OK that is interesting, thanks for the link. I can only hope they made this decision after reading my urgent emergency proposal. Still, I have my doubts.
The article isn’t clear as to whether the wristbands need to be on all the way through the time when you enter the courtroom, or whether you can take them off after checking whether you’ve won the drawing. If it’s the latter, they could still hand out transferable tickets which would change nothing.
Also, I don’t know how they do things in Saitama, but at the Tokyo Regional Courthouse this supposed problem of waiting for “hours” after you receive the lottery ticket simply doesn’t exist. People were waiting outside before the tickets were handed out, and the court staff only started handing out the tickets about a half hour before the drawing. That meant that there was no reason to show up early. As long as you were there during the time the tickets were being handed out you were assured a chance. But it is true that once you receive the ticket you have to wait in a designated area until the drawing begins. That was pretty annoying and could be dangerous if a stampede erupted for some reason.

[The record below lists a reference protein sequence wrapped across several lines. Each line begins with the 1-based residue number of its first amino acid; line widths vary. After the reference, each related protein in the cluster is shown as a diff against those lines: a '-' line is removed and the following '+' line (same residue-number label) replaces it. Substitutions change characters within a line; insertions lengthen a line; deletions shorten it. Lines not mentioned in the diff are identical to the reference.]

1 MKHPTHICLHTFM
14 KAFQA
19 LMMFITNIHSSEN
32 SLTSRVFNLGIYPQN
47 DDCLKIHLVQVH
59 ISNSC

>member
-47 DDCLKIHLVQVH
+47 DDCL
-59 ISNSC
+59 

It’s entirely possible that the Saitama court was running a very ungainly lottery system that kept people waiting for no good reason, and this wristband idea only fixes the waiting time problem but doesn’t actually prevent the media from gaming the system.
“or whether you can take them off after checking whether you’ve won the drawing.”
I think the article says that if you try to take them off, it leaves ink marks. From the picture, they look similar to “all-day ride passes” that they use in amusement parks. Those things are a bitch to get off and even if you can manage to they look kinda loose.
I think you are right about the type of bracelet. I hate those things! Here’s hoping they really are intended to be worn all day long. When I get a chance it would be interesting to see whether any of the 傍聴 bloggers had a comment on this.
Still, I don’t see anything on there about ink. Apparently the wristband is made of “water-resistant paper” and will destroy your number if you try and force it off.